What is the Application Process for Social Security Disability and SSI?
How do you Win Benefits under Social Security Disability or SSI?
If I am determined disabled, how far back will Social Security pay benefits?
How do you prove your disability case if you have a mental condition?
What Can I Do to Improve My Chances of Winning Disability Benefits
Common Mistakes after Receiving a Denial of Social Security Disability or SSI Benefits
How to File for Disability - Tips for Filing
If You Get Approved For SSDI Will You Also Get Medicare?
How much does a Social Security disability attorney get paid?
Social Security Disability SSI Criteria and the Evaluation Process
How long does it take to be approved for SSI or Social Security disability?
What do you Need to Prove to Qualify for Disability Benefits?
Social Security Disability SSI and Fibromyalgia
Social Security Disability SSI and Degenerative Disc Disease
Can I Qualify For Disability and Receive Benefits based on Depression?
Answers to questions about SSD and SSI disability
What Disabilities Qualify for SSI and Social Security Disability Benefits?
Social Security Disability Status
Social Security Disability Tips ó how a claim gets worked on
Social Security Disability, SSI Disability - Terms, Definitions, Concepts
If I get disability, will they look at my case later?
How to prove you are disabled
and win disability benefits
Social Security Disability and Supplemental Security Income disability (SSI) are not guaranteed to last forever. Logically, Social Security has to evaluate the status of a disability beneficiary periodically to determine if their medical and/or mental condition has improved.
So how does Social Security accomplish these periodic disability reviews? When an individual is approved for disability benefits in either disability program (SSI or SSD), their disability claim has a disability diary date set up at the same time. Most diary dates are either three years, or seven years, depending on an individualís age and their likelihood of medical improvement.
If Social Security feels an individual has a chance of medical improvement, or if the individual is younger, their disability claims will most likely have diary dates of three years. And if the individual has an impairment that has very little chance of improvement, their case may receive what is known as a "permanent diary date" of seven years.
In the past, Social Security used to give three year diary dates to younger individuals no matter what the likelihood of medical improvement simply because they were young. Fortunately, Social Security has, in recent years, established more permanent diary dates for younger individuals who suffer from conditions that are not likely to ever medically improve. Perhaps they figured out that it just was not cost effective to evaluate individuals every three years when they had no chance of medical improvement.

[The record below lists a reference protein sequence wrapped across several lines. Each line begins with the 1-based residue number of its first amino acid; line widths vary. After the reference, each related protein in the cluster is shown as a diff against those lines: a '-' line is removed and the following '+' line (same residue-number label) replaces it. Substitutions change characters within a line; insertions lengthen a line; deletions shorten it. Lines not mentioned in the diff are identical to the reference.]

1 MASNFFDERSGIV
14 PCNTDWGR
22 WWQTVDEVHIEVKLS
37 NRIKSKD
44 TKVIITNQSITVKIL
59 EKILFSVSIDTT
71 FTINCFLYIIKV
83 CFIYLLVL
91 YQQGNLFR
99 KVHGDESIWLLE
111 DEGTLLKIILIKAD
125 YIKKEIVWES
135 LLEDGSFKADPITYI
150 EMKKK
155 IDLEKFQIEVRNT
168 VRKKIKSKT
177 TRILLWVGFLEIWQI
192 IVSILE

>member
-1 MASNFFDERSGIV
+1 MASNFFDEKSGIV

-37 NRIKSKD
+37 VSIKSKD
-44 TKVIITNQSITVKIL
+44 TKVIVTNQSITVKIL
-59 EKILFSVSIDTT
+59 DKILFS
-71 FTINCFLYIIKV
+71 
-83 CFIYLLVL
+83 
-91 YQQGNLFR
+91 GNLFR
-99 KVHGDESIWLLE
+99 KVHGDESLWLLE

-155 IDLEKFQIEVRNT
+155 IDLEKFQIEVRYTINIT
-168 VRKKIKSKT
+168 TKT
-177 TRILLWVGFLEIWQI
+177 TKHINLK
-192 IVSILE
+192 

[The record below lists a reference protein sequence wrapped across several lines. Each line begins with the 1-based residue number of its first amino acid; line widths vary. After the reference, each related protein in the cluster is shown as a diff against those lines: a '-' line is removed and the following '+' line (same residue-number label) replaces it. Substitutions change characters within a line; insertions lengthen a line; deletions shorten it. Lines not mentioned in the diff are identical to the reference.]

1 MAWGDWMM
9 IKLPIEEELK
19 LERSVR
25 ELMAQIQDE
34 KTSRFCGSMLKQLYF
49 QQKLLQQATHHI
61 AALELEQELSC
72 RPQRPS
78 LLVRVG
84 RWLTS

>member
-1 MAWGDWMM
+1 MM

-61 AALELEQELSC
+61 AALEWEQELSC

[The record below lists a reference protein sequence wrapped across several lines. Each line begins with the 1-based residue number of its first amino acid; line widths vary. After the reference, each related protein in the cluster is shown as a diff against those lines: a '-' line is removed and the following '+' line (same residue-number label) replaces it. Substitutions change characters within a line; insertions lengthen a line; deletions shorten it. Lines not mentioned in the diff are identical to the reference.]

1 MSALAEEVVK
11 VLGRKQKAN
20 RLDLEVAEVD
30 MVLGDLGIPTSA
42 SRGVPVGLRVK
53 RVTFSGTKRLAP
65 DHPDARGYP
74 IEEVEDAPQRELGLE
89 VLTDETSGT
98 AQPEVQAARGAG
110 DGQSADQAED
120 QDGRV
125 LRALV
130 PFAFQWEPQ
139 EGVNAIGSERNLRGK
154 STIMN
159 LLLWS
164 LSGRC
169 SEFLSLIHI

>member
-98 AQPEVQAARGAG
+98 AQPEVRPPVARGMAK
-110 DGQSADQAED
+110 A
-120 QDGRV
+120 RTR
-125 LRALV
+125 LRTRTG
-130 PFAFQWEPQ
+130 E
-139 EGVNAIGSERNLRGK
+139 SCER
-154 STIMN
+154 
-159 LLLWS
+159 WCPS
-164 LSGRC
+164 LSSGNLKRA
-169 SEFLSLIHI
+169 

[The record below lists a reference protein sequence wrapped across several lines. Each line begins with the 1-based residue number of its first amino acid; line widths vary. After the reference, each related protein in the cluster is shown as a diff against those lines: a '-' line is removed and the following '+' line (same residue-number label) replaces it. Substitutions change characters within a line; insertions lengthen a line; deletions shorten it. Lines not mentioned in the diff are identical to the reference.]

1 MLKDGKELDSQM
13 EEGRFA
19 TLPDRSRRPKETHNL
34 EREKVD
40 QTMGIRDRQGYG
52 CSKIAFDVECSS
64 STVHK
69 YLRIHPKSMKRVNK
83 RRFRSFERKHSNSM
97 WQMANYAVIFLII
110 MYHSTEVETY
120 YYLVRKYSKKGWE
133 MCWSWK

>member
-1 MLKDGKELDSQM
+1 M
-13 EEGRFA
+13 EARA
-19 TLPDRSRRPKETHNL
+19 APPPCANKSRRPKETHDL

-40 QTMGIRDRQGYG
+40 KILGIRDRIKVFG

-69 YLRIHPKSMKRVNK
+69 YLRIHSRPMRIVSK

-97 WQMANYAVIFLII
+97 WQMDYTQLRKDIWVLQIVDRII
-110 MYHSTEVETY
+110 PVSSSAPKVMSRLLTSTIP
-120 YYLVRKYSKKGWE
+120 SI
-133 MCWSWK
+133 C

Continuing disability reviews are most often triggered by medical diary dates; however disability claims can be reviewed for reasons other than a medical diary date. Social Security reviews all work activity to determine if an individual has performed work activity that can be counted as trial work months, extended period of eligibility months, or even termination months.
The ability to perform substantial work activity is an integral part of all disability eligibility determinations including continuing disability reviews (CDRs).
Each year, Social Security sets a monthly earnings amount that they consider to be SGA (substantial gainful activity), and if a person performs SGA work they may have their disability suspended or eventually even terminated.
Social Security offers many ways to try to work while being disabled, so if a person is thinking of returning to work they should speak to a claims representative so that they understand how work activity could affect their disability benefit eligibility.
I would like to mention if an individual receives SSI disability, their claims would also be periodically reviewed for living arrangements, income, and resources. Since SSI is a need-based disability program, an individual can actually be considered medically disabled, but, yet, still be denied disability benefits for any months that they do not meet the program's income and resource limits.
Return to: SSDRC, or the Questions, Answers, Tips, and Advice page
Individual Questions and Answers
SSD and SSI are Federal Programs
The title II Social Security Disability and title 16 SSI Disability programs operate under federal guidelines and, therefore, the program requirements--medical and non-medical--apply to all states:
Alabama, Alaska, Arizona, Arkansas, California, Colorado, Connecticut, Delaware, Florida, Georgia, Hawaii, Idaho, Indiana, Illinois, Iowa, Kansas, Kentucky, Louisiana, Maine, Maryland, Massachusetts, Michigan, Minnesota, Mississippi, Missouri, Montana, Nebraska, Nevada, New Hampshire, New Jersey, New Mexico, New York, North Carolina, North Dakota, Ohio, Oklahoma, Oregon, Pennsylvania, Rhode Island, South Carolina, South Dakota, Tennessee, Texas, Utah, Vermont, Virginia, Washington, West Virginia, Wisconsin, Wyoming
Recent approval and denial statistics for various states can be viewed here:
Social Security Disability, SSI Approval and Denial Statistics by state
Special Section: Disability Lawyers and unnecessary claim denials